Stem cuttings of rose-of-sharon (Hibiscus syriacus L. ‘Jeanne d'Arc’), barberry (Berberis thunbergii DC. ‘Crimson Pygmy’), juniper (Juniperus horizontalis Moench. ‘Plumosa Compacta’), and arborvitae (Thuja occidentalis L. ‘Woodwardii’) were rooted in substrates consisting of 0%, 25%, 50%, 75%, or 100% (by vol) perlite or expanded polystyrene beads with peat. Percentage of rose-of-sharon cuttings rooted and root ratings were lower with polystyrene than with perlite. Statistically, more barberry cuttings rooted with polystyrene (78.8%) than with perlite (78.3%), but the difference in rooting between polystyrene and perlite was not horticulturally significant. More juniper and arborvitae cuttings rooted with 50% perlite than with other perlite concentrations. Percentage of rooted juniper cuttings decreased but percentage of rooted arborvitae cuttings increased as polystyrene concentration in the substrate increased. More roots and longer roots formed on juniper cuttings with perlite than with the same concentration of polystyrene in the substrate. In contrast, arborvitae cuttings had more roots with 25% perlite than with 25% polystyrene, but arborvitae cuttings in 50%, 75%, or 100% polystyrene had more roots than cuttings in the same concentration of perlite. Results indicate expanded polystyrene is a reasonable substitute for perlite in rooting substrate for barberry, juniper, and arborvitae if appropriate ratios of polystyrene to peat are used.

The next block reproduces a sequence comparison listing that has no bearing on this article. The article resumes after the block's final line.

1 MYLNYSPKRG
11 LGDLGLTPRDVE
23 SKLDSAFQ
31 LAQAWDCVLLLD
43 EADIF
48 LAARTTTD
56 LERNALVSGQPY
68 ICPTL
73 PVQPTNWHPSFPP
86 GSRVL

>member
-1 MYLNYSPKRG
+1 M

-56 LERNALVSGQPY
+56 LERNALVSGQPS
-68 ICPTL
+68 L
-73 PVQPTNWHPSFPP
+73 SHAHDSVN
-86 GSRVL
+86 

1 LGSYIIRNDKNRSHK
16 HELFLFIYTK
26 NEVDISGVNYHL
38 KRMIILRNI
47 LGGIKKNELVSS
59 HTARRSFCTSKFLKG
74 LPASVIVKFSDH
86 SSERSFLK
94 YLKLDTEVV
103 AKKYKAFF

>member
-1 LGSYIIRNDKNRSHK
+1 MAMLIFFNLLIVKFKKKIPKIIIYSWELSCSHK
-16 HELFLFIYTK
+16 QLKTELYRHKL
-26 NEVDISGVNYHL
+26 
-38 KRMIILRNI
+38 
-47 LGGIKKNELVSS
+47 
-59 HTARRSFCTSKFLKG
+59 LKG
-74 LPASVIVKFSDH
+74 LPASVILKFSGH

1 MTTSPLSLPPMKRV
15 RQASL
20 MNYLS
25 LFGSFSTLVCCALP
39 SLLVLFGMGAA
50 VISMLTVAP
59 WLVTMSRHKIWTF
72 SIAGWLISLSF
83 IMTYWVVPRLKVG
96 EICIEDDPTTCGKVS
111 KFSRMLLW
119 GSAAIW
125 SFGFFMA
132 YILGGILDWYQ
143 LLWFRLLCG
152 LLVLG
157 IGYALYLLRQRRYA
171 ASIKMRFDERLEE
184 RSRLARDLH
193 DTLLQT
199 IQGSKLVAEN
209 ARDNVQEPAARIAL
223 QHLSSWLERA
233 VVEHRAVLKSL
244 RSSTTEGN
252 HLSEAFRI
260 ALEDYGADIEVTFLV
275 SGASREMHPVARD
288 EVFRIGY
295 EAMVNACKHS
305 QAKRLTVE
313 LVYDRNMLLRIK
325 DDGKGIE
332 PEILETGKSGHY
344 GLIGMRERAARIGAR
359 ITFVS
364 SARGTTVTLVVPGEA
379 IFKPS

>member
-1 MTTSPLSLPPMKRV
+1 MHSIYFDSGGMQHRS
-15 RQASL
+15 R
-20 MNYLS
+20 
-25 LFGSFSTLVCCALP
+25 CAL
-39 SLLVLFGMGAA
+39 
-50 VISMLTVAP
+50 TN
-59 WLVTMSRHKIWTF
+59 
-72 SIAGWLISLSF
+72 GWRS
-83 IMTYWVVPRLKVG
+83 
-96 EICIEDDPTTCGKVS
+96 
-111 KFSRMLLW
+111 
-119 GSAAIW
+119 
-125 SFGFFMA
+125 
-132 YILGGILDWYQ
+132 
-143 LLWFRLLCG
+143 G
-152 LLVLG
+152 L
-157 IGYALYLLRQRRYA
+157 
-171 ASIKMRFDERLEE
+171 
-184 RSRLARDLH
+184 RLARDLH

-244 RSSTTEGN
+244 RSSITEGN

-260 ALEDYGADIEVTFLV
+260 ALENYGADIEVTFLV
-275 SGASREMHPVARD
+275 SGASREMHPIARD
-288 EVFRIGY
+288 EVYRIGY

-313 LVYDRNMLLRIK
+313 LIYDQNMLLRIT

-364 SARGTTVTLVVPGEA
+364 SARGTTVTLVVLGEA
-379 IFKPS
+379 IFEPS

Approved for publication by the Director, Oklahoma Agricultural Experiment Station. This research was supported under project H-2324. The authors appreciate the support of Greenleaf Nursery Co., Park Hill, OK. Technical assistance of Mary Pritchett and Peggy Reed is greatly appreciated. We thank Dr. P.L. Claypool, Department of Statistics, Oklahoma State University for statistical advice.
3Propagation/Research Coordinator, Greenleaf Nursery Company, Park Hill, OK 74451.